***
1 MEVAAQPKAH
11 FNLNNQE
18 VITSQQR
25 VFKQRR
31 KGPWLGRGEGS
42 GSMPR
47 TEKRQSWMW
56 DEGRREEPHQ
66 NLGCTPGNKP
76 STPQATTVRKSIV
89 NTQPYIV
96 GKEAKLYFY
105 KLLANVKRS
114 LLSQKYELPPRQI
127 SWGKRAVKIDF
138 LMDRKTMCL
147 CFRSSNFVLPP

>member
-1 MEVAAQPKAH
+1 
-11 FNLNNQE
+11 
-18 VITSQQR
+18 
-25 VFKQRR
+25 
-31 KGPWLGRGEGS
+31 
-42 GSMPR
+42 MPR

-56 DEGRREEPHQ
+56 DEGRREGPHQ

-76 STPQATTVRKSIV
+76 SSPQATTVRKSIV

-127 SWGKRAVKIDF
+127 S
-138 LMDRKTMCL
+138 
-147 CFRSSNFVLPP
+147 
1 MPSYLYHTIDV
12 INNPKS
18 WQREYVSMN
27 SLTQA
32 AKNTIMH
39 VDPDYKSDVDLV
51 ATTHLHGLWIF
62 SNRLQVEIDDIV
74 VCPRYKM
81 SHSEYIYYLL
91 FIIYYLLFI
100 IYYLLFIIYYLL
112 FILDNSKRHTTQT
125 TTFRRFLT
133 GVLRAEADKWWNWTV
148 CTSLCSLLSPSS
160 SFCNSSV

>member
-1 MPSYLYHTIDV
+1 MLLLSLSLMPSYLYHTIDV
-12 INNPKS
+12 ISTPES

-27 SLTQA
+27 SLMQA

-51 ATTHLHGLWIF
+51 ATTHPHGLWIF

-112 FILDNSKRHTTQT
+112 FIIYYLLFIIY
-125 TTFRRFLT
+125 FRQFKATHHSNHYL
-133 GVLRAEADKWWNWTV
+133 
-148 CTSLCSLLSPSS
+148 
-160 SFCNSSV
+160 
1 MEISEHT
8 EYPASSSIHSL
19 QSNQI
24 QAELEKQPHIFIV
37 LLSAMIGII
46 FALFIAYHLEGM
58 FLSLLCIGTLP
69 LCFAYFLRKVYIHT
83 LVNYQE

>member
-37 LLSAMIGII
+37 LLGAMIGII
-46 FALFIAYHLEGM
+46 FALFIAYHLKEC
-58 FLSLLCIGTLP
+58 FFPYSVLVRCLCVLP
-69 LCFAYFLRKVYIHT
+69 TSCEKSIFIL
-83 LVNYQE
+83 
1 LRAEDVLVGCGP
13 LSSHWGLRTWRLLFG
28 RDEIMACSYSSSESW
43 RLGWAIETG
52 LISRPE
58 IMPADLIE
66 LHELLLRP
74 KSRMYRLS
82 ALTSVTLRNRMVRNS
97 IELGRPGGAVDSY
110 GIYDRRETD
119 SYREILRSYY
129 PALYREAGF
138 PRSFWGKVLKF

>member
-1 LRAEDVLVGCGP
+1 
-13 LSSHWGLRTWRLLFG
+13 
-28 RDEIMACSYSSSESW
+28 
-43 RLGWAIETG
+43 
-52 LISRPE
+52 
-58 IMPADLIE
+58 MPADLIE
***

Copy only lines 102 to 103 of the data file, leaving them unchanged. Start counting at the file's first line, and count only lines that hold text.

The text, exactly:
58 IMPADLIE
66 LHELLLRP